Paperback: 685 pages
Publisher: O'Reilly Media; 1 edition (October 11, 2000)
Product Dimensions: 7 x 1.3 x 9.2 inches
Shipping Weight: 2.2 pounds
Average Customer Review: 4.1 out of 5 stars See all reviews (18 customer reviews)
Best Sellers Rank: #3,227,024 in Books (See Top 100 in Books) #8 in Books > Computers & Technology > Operating Systems > Linux > Kernel & Peripherals #505 in Books > Computers & Technology > Operating Systems > Linux > Programming #910 in Books > Computers & Technology > Operating Systems > Unix
Can a professional OS book feature both easy to read and detailed/accurate in technical level?The answer is 'yes' for this book. I have been looking for this kind of book for years. Now I have it. This book delayed publishing for 3 months, the waiting is worthwhile. I spent 3 weeks to read this book very carefully. I got tons of my uncertain question marks about kernel in mind answered. I have explored the kernel for years. I should say, I have browsered almost all documents/books I could find from websites and bookstores. This book is the best one (not one of the best) in this topic I could find on this planet.Besides the 'tranditional' subjets, like, process,memory, interrupt,signals,IPC, it also depicts 'file system' in very details which is rarely done by other kernel books. The most outstanding trait is that it is so 'user friendly' for you to read. Its style always remind me of my own jotting in my note book, but of course, it is much more complete, accurate and super well organised. Its narration is brief and simple enough for you to udnerstand and remember; meanwhile, it never loses the technical details and accuracy for your further adventure.If there is any 'complaints', I should say, I like to see some general I/O subjects, like, tty console, display, network and etc, to be discuss, maybe in another book.However, I'd like to say that this book is a great contribution to linux kernel community.Thanks authors, this book deserve a 6 stars mark!
A pretty handly book - goes well with the Oreilly book on linux device drivers. Covers memory memory mangement well, although it can be a bit confising on the difference between Intel memory segmentation and kernel Paging. Good attention paid to forward looking differences between the 2.2 and 2.4 kernels. It would be nice to see the next revision deal exclusively with 2.4 (lets hope :) ). All in all, a worthwhile book to have on your shelf!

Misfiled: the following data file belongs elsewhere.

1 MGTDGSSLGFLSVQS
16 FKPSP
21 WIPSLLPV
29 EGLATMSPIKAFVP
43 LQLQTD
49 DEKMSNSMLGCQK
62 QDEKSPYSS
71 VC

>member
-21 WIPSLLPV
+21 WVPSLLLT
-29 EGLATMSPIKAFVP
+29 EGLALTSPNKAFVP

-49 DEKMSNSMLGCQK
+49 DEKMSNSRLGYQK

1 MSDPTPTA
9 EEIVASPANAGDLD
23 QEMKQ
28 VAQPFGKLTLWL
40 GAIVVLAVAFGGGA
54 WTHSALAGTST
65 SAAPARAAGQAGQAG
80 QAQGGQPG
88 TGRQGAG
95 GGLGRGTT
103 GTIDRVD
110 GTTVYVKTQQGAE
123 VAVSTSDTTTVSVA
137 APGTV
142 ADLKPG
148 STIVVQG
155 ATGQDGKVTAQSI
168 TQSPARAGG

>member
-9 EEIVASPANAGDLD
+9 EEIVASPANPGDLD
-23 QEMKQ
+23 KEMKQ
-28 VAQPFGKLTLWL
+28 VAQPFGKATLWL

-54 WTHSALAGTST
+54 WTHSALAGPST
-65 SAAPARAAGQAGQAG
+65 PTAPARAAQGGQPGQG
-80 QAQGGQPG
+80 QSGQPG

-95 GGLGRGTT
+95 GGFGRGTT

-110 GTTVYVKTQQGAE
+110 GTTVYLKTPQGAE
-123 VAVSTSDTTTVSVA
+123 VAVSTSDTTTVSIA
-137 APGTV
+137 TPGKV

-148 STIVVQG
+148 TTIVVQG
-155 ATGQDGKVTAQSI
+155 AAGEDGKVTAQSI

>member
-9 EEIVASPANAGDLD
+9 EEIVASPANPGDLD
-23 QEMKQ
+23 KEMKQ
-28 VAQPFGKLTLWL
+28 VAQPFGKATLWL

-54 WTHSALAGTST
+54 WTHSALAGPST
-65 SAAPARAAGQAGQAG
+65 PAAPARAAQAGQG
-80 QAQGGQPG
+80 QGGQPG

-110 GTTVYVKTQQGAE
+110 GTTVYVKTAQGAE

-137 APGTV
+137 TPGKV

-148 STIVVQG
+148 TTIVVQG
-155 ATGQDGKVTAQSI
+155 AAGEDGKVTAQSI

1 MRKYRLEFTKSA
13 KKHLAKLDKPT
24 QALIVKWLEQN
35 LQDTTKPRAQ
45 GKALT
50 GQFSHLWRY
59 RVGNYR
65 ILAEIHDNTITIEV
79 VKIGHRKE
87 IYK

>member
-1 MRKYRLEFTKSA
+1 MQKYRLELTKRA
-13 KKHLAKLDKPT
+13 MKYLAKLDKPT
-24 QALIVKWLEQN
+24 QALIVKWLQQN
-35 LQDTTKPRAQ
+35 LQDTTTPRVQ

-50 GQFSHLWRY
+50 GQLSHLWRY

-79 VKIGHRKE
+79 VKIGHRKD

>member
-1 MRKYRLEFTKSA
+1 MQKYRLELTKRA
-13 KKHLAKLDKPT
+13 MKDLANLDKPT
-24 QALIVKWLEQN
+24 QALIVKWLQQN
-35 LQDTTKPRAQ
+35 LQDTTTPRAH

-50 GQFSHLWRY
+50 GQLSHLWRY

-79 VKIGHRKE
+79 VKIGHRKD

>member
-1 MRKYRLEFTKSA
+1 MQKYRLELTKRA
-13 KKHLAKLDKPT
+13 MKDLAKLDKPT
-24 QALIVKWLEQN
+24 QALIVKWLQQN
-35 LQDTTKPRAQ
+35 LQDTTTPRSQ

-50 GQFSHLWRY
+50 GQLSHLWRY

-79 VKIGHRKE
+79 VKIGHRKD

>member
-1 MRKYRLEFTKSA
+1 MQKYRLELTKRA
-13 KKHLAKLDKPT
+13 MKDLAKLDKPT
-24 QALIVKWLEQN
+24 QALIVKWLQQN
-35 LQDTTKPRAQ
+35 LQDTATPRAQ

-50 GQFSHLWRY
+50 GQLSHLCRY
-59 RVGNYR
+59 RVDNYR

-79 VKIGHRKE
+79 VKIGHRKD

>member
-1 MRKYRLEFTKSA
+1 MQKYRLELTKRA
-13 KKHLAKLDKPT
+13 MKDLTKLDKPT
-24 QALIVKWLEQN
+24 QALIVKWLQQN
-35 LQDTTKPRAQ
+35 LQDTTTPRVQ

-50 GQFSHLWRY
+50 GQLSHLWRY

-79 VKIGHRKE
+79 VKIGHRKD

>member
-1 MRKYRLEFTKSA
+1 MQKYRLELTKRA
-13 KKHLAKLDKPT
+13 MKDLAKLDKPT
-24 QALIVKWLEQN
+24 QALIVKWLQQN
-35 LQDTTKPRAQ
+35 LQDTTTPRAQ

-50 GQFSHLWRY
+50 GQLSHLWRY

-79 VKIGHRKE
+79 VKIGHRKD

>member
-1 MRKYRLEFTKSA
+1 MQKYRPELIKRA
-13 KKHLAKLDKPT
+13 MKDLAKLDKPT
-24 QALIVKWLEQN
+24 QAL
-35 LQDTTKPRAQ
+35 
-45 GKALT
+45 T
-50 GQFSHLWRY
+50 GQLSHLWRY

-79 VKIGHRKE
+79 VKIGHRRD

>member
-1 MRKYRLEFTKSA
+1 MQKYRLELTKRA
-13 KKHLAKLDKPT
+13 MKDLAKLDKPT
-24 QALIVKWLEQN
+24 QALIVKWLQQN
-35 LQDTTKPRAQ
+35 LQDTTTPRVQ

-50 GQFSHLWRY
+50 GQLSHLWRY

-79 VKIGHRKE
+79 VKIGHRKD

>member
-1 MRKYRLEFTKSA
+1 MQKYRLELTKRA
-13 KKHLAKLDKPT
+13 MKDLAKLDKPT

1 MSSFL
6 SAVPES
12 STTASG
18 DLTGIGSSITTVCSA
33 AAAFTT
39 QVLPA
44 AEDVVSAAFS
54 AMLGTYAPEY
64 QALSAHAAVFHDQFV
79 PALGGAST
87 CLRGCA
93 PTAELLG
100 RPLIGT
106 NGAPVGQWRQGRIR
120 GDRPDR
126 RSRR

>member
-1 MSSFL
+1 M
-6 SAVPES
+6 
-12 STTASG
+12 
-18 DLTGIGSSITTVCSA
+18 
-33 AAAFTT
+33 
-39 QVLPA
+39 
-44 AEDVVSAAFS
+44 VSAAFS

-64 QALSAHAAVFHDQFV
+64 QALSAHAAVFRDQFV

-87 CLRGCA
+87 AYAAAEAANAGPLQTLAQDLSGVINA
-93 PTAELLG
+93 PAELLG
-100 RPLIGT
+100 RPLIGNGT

This book is probably the best book around, but it's still not what it should be. The authors emphasize a lot on assembly language but never bother to explain the big picture. What might have helped is a short chapter on C and assembly language interfacing, and just a road map of function calls with a detailed description of data structures, locking, and deadlock conditions. More emphasis should have been given to tricky things like bh, tasklets, and softirqs (which is absent).At many places the book is ambiguous. For example, if process A is running when an interrupt comes that will eventually wake up process B -- which kernel stack does this interrupt use? A or B. Well not too difficult to figure out, but the book should point these little things out rather than making general statements like "the IF flags are saved on the stack" -- everyone knows its saved on the stack, but which one?There is no shortcut to reading the source code so there is no point in explaining one zillion times that mov a, b will move a to b. BTW the author never explains various things that gcc and ld implicitly do to the final image (e.g., how is the function table for do_initcalls created and populated and why does the order of linking change the initialization process. etc etc)I regret buying the book and I wish I had spent my time and money on grepping and buying coffee. Read the DJASM guide to gcc and assembly and use any source navigator to browse through the source. Its far simpler that way -- and you are uptodate with the kernel releases. happy hacking!
I just recently started working on the Linux kernel and thisbook helped get me off the ground and going. I do wish it hadmore depth and detail in some areas, but for the price I don'tthink you can go wrong. For example, I needed much more detailin the area of multiprocessing than this book provided. Anexcellent companion book is "UNIX Systems for Modern Architectures: Symmetric Multiprocessing and Caching for KernelProgrammers" by Curt Schimmel. This latter book provided theextra background and depth for me to finally understand howall the pieces fit together in this area.
In reference to some comment made by another reader I just want to point out that kernel stack switch happens in the middle of _switch_to macro as described in the para -4 of chapter-3(Pg-87). I don't want to start a war here but I would like to say to reviewers to kindly read carefully before blaming a book.I guess the right way to understand the kernel is download the intel programmer's guide (80386) and the kernel source code for linux version 2.2.14. Read the gates and segemnts section from intel, you may skip the task switching part for linux does not use the task switch of intel. All task switch is done in software. Dig in the source code along with the book. But don;t confuse between versions. Because the way fast and slow intrs were handeled before are different than that in 2.2.*. So in a way the device driver book by Rubini's interrupt handling section is not in accordance with this book. But this book's way is the one as per linux version2.2 which is later than what Rubini's book is based on 2.0.I owe many thanks to the writers of this book who made an excellent job.
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